You’re studying Interdisciplinary Health with minors in Spanish and Chemistry at the University of Illinois Urbana-Champaign. What got you interested in that collection of subjects?
As a junior in high school, I took Introduction to Sports Medicine, and from there the rest is history! After having seen and had numerous injuries myself, everything fell into place. From that point on, I knew Orthopedics and Sports Medicine was going to be my goal, it was just a matter of choosing the degree. I-Health offers a wide variety of courses that intrigued me. It gave me the opportunity to not just study 1 field, but many aspects that can relate to athletics, science, and medicine!
You’re in the process of studying for the Medical College Admission Test (MCAT)?
The MCAT is a standardized test that is a combination of physical sciences, verbal reasoning, writing samples, and biological sciences. Sitting for the exam takes about 6 hours, and requires extensive preparation. To help prepare, I have been taking all the courses that are recommended and tested on the exam. I will also be taking a preparation course and doing lots of practice exams and problems. The best form of preparation for the test is to just keep practicing, sound familiar? My goal is to become a doctor and work with athletes to bring them back to health after injuries to continue competing and playing in the sports they love.
Best part of your studies?
The best part of my studies is the constant learning and expanding of knowledge. I love being able to have study groups with friends and building relationships with my professors. My day job is a full time student, but I am also an intern and volunteer with the athletic trainers of my high school and the Chicago Rush, an Arena Football Team. Working with these programs allows me the opportunity to continuously learn from real life experiences and continue to develop my skills. I appreciate these opportunities and my education because I know in the future I can make a difference in someone’s life.
You’re a serious cheerleader and dancer—15 years of activity—doing everything from high school cheerleading to Illinois Stunt and Tumble. What do you find the most rewarding about all those activities?
The most rewarding part of being involved in cheerleading for 15 years would have to be getting to know my teammates and all the ups and downs along the way. Working hard for 15 to 20 hours a week is worth every minute when the team steps on the mat and does the best routine possible. I have also loved being able to break the stereotypes. This is something that has kept me motivated because I can be an example of being the complete opposite of the “cheerleader” stereotype by being a dedicated student and a cheerleader!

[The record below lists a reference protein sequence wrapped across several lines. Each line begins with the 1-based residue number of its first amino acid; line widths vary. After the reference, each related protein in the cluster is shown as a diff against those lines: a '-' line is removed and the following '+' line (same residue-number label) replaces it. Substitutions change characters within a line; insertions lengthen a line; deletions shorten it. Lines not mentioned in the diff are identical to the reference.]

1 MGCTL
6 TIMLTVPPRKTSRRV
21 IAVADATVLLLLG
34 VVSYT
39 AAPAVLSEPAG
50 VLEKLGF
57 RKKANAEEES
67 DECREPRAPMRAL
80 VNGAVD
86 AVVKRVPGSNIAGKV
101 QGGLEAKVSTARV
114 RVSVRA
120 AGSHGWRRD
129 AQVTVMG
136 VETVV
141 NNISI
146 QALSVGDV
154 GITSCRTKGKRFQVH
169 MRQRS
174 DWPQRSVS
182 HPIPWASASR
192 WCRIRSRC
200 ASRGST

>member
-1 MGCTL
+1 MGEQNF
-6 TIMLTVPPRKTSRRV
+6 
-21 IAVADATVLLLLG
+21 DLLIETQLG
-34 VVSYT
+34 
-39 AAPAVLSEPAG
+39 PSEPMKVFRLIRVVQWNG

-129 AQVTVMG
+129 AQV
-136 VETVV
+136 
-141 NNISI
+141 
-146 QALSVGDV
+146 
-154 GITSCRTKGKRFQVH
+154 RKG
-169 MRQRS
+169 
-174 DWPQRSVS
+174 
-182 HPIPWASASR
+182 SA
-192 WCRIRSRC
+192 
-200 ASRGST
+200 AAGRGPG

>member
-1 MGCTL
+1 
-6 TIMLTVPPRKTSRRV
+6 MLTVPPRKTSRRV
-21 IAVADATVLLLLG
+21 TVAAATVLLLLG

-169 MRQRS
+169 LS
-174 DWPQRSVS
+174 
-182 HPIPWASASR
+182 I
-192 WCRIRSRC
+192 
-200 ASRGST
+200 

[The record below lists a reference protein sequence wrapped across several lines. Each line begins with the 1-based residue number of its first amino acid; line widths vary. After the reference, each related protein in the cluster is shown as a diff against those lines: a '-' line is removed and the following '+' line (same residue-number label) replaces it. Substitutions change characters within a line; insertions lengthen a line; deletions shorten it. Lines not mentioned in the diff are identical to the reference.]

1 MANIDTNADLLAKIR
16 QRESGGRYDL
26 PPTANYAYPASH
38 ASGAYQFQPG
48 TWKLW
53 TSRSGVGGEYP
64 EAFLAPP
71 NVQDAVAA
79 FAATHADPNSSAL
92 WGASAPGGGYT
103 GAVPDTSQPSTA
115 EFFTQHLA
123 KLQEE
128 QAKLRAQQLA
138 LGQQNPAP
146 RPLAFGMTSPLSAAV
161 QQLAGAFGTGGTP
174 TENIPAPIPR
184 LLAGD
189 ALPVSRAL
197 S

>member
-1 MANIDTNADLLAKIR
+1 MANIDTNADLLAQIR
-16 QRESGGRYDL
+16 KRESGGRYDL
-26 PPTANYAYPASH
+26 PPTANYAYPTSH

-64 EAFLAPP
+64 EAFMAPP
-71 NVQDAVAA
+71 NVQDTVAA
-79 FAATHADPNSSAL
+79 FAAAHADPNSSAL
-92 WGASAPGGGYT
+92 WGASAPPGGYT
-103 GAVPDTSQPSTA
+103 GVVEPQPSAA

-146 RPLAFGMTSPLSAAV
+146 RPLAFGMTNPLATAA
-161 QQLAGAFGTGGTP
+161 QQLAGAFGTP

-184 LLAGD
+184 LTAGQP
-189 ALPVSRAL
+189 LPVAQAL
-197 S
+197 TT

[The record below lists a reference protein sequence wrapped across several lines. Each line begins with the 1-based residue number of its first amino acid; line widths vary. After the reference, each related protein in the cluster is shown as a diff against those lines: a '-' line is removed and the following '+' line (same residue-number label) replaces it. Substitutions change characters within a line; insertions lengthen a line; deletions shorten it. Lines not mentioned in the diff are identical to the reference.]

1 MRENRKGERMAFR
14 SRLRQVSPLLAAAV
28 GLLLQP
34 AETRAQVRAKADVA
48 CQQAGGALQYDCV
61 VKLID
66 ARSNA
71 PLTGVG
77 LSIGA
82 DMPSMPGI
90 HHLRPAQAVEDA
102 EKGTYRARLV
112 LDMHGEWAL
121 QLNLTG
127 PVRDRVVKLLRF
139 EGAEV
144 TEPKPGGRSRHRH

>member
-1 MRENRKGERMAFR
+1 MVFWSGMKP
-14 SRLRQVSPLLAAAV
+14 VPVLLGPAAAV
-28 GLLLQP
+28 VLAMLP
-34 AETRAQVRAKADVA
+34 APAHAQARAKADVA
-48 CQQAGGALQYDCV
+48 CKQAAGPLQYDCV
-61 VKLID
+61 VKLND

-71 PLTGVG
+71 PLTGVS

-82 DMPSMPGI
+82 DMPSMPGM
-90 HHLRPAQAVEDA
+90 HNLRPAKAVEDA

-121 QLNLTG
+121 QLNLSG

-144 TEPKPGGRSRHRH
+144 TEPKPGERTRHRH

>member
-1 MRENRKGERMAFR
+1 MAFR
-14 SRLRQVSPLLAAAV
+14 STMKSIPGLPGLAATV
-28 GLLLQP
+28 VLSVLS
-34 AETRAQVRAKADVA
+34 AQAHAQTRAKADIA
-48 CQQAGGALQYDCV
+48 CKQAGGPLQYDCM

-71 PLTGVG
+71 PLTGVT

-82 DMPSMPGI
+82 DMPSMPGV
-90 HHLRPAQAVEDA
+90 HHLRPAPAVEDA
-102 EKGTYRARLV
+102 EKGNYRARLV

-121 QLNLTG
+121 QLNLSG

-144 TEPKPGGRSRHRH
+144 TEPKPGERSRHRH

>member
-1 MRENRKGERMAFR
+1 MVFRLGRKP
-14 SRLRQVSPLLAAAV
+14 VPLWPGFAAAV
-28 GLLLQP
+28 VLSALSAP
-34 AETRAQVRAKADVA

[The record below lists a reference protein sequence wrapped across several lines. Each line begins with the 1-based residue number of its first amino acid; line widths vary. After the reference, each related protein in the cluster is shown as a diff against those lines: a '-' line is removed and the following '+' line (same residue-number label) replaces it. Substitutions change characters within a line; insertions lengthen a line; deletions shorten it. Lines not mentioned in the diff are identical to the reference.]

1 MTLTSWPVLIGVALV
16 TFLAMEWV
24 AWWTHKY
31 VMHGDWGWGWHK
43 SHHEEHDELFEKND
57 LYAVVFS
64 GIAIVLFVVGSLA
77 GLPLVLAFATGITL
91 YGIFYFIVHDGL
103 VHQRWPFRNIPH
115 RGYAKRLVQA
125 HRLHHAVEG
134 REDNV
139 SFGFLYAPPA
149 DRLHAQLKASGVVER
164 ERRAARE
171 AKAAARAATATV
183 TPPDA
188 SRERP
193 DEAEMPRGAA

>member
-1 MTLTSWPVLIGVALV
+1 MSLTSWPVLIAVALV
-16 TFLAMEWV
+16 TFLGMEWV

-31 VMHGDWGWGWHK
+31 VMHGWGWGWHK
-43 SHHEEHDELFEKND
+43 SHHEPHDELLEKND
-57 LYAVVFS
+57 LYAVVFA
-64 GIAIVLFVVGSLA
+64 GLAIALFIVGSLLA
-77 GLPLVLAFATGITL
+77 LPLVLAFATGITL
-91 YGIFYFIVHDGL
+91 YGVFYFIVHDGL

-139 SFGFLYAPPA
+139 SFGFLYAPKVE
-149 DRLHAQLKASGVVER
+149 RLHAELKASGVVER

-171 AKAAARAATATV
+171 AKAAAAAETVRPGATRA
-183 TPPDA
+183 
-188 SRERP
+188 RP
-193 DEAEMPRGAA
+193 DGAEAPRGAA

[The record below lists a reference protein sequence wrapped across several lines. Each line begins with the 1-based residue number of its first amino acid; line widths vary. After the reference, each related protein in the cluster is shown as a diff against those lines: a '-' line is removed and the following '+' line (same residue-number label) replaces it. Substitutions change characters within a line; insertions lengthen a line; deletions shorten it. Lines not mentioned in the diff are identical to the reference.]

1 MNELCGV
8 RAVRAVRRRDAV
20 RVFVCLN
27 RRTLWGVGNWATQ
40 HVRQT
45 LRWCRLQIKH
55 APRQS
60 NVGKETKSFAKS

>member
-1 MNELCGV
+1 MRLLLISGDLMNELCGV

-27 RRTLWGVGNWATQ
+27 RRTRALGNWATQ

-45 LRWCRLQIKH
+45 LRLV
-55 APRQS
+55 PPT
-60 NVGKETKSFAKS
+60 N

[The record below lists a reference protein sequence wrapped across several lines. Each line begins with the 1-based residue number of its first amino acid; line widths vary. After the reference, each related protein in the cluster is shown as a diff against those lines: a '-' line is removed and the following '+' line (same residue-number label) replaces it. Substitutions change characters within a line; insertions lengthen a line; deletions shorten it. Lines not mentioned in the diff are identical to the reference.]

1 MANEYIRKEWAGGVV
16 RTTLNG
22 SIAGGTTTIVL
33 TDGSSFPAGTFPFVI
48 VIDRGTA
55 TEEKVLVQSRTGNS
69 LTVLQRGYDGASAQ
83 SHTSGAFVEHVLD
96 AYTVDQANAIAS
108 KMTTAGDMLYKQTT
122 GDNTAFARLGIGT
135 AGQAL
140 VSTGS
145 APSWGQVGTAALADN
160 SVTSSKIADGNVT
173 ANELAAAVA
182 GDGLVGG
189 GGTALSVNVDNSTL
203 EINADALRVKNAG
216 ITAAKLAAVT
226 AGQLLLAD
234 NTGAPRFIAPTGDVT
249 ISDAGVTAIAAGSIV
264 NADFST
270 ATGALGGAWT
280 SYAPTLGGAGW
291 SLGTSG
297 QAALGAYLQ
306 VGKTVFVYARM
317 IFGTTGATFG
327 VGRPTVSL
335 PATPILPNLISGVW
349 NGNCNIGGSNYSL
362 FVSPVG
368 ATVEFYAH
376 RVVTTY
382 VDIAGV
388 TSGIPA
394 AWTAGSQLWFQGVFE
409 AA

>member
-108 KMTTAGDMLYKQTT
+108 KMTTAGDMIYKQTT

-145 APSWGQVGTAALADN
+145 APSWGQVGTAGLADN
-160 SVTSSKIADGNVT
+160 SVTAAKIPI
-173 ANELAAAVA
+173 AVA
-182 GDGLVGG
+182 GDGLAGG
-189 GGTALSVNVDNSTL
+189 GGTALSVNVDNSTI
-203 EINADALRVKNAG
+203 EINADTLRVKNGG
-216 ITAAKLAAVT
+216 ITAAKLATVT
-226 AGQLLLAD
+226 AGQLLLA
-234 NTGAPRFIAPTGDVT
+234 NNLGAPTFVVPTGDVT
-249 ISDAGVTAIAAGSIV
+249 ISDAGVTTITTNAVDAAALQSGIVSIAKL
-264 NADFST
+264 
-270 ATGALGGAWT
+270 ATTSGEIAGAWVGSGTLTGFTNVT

Which came first, your interest in science or cheerleading?
Since my cheerleading career began before I started school, I would have to say that my love of cheerleading came first; however, I have always enjoyed school. My dad, Tom, and I used to have “Tommy School,” and I can still remember my dad telling me that if you understand Math, everything else comes easy. We used to do math flashcards until I could get through the entire deck without a mistake! As much as I did not understand why he insisted so much then, I could not be happier now. Understanding math really did make everything else easier for me, including me getting a serious interest in science at a young age!
How do the qualities that made you a great cheerleader benefit you in your science studies?
I have learned through the competitiveness of cheerleading that you can never give up. No matter how difficult something is, if you try your best, you never fail. I also dedicate myself to everything I do to my best ability. No matter if I have three exams in one week or my flyer is falling to the ground, I will fight to do my best to do make sure everything ends up right. These qualities have shaped me to be the strong headed and driven student I am today. I want to be able to show others that concepts learned in a sport can relay to real life experiences.
There are stereotypes about cheerleaders in our society that make it seem unlikely that a cheerleader could be a scientist. Obviously these stereotypes are untrue, and you are a great example of that. How do you feel about breaking down negative stereotypes about cheerleaders? Have you faced a situation where you had to challenge a stereotype about cheerleaders [or scientists]?